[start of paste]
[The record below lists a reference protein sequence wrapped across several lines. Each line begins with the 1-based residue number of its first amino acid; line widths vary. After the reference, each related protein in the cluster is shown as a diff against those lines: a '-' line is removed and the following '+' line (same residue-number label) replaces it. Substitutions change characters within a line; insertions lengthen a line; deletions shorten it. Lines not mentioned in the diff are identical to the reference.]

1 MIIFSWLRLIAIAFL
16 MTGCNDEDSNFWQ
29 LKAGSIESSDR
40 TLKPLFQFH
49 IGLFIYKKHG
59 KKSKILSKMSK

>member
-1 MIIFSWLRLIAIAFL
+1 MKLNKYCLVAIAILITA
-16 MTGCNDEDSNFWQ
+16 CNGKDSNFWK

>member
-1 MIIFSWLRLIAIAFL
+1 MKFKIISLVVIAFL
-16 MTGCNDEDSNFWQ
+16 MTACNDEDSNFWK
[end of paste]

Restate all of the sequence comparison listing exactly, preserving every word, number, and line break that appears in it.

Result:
[The record below lists a reference protein sequence wrapped across several lines. Each line begins with the 1-based residue number of its first amino acid; line widths vary. After the reference, each related protein in the cluster is shown as a diff against those lines: a '-' line is removed and the following '+' line (same residue-number label) replaces it. Substitutions change characters within a line; insertions lengthen a line; deletions shorten it. Lines not mentioned in the diff are identical to the reference.]

1 MIIFSWLRLIAIAFL
16 MTGCNDEDSNFWQ
29 LKAGSIESSDR
40 TLKPLFQFH
49 IGLFIYKKHG
59 KKSKILSKMSK

>member
-1 MIIFSWLRLIAIAFL
+1 MKLNKYCLVAIAILITA
-16 MTGCNDEDSNFWQ
+16 CNGKDSNFWK

>member
-1 MIIFSWLRLIAIAFL
+1 MKFKIISLVVIAFL
-16 MTGCNDEDSNFWQ
+16 MTACNDEDSNFWK